April 06, 2011 | Ronda Jambe

Easily overwhelmed

Travelling may expand the mind, but it can also shrink time. In less than two weeks the sound of the ocean in the distance, and Skippy’s mates thumping around at night has been replaced by the much more varied noises of a city with as many residents as in all of Australia.

The bigger the city, the more complex all actions become. By the time we found our way via public transport to the correct Soumaya Museum in Mexico City (the smaller one was also good), we were somewhat exhausted from a combination of traffic noise, altitude and pollution.

What a joy then to behold a jewel of a building, and I had to add this picture to my growing photographic study of ladies’ loos around the world:

The Soumaya is world class in every way, a gift not just to the Mexican people but to the world. My spouse declared it will become an iconic symbol for Mexico City, like Sydney’s Opera House. The delights included a top floor with some Dali sculptures of perfection:

The floors wind down, like the NY Guggenheim, but not as circular, and the displays are in the centre, not along the outside. From the street, it is unmistakably distinctive, far more impressive than this photo indicares. Perhaps the anvil shape has something to do with Mexico’s history of workers struggling against oppression:

After visiting the Museum of the Interventions, dedicated to the four invasions of the 19th century, I realised another reason why I am so drawn to Latinoamerican countries and people. There is no separation between their art, their politics, and their culture. Their struggles have been endless, and it must grate that the US is trying to limit their access, after having taken so much of their territory. Why not become a truly United States of North America, and be done with it?

It is also not clear why Mexico isn’t included in the BRIC countries, as it seems in the capital, at least, to be more developed than India. Considering the size of the place, it is kept pretty clean, and the public spaces are well used and well respected. Despite all the warnings, we have felt no sense of threat or danger.

In recent years we have become part of a global musical chairs of academic’s dwellings, and when the music stopped this time we found ourselves in a very pleasant 3rd flood flat, close by the public plaza. It ticks the key boxes for me of light, air and space (although no floor coverings soft enough for yoga). In the morning band music led us to an official program in the square celebrating women in the police force, and at night the sound of drums took us out to investigate. At first I thought it was some sort of aerobic dance, or Mexican line dancing. Instead it was a reenactment of a pre-hispanic ritual to the four corners of the world. Mostly young adults, many kitted out in scarves and percussive¬† shell anklets, performed around the drums, with less adapt performers at the perimeter. One we dubbed ‘Nijinsky’, for his bare torso and delicate agility. With the church walls and steeple lit up behind it, this group was in a different zone from their Sunday prayers. Apparently it happens twice a week, and isn’t done for money, or for tourists, or even, it seems, for historical preservation. It just is what it is, with energy and ritual for those who want it. At its peak, about 100 people were fully involved, with varying degrees of skill.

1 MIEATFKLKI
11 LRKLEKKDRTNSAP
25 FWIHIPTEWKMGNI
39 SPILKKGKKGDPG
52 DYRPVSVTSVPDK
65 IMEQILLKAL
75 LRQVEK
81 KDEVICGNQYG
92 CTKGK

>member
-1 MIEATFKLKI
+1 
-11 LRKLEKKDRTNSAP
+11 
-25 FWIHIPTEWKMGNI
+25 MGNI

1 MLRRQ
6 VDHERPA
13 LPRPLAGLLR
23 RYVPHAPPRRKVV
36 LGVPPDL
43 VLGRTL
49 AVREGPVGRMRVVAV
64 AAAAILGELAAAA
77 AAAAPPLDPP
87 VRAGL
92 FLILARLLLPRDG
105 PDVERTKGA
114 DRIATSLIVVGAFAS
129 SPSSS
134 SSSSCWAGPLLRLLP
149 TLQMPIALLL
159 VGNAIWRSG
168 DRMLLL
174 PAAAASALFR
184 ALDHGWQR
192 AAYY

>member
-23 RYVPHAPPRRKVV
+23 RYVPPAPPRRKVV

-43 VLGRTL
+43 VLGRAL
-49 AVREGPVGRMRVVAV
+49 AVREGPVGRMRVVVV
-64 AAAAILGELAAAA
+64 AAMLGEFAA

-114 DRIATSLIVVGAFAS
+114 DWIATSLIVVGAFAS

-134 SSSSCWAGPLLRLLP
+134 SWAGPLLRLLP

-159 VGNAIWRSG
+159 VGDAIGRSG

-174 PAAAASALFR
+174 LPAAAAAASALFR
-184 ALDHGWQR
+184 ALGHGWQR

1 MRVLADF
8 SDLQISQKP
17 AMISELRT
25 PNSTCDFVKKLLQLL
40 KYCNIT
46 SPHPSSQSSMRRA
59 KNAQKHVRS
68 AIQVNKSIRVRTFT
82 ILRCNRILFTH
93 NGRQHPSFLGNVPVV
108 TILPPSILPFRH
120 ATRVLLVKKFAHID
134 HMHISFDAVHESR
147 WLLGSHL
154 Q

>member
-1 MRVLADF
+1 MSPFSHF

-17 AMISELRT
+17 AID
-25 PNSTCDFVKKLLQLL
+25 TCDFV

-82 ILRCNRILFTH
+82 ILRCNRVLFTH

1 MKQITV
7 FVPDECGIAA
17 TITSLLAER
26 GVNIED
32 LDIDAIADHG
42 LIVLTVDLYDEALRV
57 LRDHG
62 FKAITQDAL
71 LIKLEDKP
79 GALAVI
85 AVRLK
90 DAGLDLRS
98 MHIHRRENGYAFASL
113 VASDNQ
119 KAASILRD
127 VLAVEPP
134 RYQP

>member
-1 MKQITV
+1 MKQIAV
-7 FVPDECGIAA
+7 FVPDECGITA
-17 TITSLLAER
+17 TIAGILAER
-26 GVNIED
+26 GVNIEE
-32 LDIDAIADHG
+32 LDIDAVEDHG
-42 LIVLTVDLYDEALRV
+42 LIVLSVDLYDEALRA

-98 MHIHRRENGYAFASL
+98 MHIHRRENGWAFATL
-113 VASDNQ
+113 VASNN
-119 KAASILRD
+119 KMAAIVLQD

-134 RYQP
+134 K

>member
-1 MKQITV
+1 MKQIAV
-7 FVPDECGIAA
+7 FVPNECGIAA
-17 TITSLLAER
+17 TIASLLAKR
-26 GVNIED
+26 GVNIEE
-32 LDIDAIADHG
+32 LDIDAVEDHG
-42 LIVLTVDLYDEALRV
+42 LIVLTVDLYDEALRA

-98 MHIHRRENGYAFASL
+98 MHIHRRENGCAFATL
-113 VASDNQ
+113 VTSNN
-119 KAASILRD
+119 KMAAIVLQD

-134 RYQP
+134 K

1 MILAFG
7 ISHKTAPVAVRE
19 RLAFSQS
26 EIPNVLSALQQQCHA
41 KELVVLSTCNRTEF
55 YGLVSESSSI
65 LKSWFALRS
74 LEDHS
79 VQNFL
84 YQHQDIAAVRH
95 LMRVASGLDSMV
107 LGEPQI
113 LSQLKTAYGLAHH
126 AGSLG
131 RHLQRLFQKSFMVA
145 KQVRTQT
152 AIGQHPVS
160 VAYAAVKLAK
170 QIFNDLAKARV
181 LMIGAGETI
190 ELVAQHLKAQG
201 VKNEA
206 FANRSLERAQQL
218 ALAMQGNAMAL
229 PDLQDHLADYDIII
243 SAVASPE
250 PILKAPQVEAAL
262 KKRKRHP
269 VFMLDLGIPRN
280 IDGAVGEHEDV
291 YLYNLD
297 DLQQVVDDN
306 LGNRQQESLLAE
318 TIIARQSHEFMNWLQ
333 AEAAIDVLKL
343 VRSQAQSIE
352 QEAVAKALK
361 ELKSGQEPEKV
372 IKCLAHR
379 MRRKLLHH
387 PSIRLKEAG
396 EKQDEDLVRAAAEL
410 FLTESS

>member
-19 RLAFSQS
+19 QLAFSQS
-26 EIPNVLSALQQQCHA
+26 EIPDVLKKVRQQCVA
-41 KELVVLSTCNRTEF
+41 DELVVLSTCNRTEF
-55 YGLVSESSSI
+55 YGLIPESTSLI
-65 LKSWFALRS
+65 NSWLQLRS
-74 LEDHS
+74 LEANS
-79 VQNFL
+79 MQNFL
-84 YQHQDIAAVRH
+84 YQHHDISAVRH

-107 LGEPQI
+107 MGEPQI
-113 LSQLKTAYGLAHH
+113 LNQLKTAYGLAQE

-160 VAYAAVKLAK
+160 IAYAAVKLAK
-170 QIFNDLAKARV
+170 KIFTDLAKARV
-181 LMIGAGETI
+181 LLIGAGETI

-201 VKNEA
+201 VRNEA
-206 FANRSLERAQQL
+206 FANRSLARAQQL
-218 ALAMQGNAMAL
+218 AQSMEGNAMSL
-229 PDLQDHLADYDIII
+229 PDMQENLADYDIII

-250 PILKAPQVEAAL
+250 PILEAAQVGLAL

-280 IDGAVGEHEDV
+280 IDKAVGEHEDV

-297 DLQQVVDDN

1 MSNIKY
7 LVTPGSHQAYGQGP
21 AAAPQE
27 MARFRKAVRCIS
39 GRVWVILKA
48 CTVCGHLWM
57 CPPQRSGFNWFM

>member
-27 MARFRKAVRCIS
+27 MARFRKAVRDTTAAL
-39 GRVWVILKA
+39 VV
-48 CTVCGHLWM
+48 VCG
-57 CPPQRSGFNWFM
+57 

The blowing on conch shells, the smoke and incense, the occasional hoots all added to the mood. Although it all seemed good natured, I recalled that the ancestors of these people weren’t sitting around inventing cross-word puzzles and naming roses. They had a ball game in which the loser lost his life.

With such thoughts I thought it might be wise to slip away before the finale, just in case it involved a human sacrifice, with the conch shell pointed at a wide-eyed tourist. What is civilisation after all? Certainly not torturing a swan to death, as has just been reported in Melbourne.

With so much stimulation, no wonder the people get tired. Workers are the same everywhere, and the Mexico City Metro lines are no exception. In fact, it compares favourably with those in other great cities I’ve been to. These fellow travellers could become figures in some of the Diego Rivera murals which we hope to see very soon:

Posted by Ronda Jambe at 11:28 pm | Comments (1) |
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1 Comment

  1. Dr K,

    Thanks for writing such insightful travel diaries.

    Love the Soumaya. Gives me an idea for my next house although it might have to be scaled down a bit.

    Hope you are well.


    Comment by Adam Burke — May 19, 2011 @ 4:54 am

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